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Rough Terrain? No Problem for Beaver-Inspired Autonomous Robot


The robot used to test the new algorithm.

A new system allows autonomous robots to behave like creatures that build structures in response to environmental cues.

Credit: University at Buffalo News Center

University at Buffalo researchers have developed a system that allows autonomous robots to behave like beavers, termites, and other creatures that build structures in response to environmental cues.

The new system will direct a robot to continuously monitor and modify its terrain to make it more mobile, similar to how a beaver reacts to flowing water by building a dam.

Given the difficulty of developing algorithms to direct autonomous robots in unpredictable, complex spaces, the researchers based their algorithm on stigmergy, a biological phenomenon based on a type of indirect coordination.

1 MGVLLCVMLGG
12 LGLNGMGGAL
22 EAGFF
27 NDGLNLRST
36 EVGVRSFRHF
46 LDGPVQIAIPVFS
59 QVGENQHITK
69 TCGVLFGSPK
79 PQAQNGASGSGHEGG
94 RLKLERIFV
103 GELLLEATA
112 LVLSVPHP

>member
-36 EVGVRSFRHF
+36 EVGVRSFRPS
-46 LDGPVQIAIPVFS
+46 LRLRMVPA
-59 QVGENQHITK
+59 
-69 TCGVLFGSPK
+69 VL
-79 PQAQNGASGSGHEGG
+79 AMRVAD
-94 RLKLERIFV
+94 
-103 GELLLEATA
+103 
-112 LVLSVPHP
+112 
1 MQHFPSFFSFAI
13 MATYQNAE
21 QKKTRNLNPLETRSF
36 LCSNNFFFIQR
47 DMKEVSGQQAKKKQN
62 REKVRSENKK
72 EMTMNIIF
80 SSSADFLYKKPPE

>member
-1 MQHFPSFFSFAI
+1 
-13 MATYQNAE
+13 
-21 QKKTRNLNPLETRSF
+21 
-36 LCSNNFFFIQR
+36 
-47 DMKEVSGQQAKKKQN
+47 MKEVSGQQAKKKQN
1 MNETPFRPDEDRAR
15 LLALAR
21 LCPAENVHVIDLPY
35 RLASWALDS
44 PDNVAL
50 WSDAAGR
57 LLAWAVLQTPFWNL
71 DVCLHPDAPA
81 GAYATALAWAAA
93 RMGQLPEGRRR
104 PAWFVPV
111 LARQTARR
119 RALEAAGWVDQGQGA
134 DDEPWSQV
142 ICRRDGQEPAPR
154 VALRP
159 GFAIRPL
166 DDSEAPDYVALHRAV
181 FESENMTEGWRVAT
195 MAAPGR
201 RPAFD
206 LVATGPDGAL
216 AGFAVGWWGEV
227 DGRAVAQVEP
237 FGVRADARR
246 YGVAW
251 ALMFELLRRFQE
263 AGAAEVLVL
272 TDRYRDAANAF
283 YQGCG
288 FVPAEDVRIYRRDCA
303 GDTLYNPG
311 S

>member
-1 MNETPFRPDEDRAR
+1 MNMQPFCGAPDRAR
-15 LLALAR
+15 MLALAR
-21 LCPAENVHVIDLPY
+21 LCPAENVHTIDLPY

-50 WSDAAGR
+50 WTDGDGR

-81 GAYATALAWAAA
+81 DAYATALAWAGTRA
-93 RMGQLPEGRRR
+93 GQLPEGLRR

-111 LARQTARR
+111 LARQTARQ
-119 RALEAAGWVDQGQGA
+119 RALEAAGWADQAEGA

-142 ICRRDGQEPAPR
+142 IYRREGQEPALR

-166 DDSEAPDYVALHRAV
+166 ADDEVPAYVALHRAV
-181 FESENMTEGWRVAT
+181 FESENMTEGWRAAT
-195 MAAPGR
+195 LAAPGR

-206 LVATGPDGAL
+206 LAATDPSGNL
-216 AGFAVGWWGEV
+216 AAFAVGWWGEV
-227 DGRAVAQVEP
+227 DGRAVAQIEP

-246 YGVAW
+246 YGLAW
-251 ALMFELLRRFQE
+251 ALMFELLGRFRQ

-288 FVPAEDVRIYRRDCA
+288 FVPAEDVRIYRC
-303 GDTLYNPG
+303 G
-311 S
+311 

The researchers tested an autonomous rover using the new algorithm by equipping it with a camera, customized software, and a robotic arm to lift and deposit objects. They then created rough terrain to simulate a natural environment, and placed bean bags of different sizes around the area. In 10 tests, the robot moved anywhere from 33 to 170 bags, each time creating a ramp to reach its target destination.

From University at Buffalo News Center
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Abstracts Copyright © 2018 Information Inc., Bethesda, Maryland, USA


 

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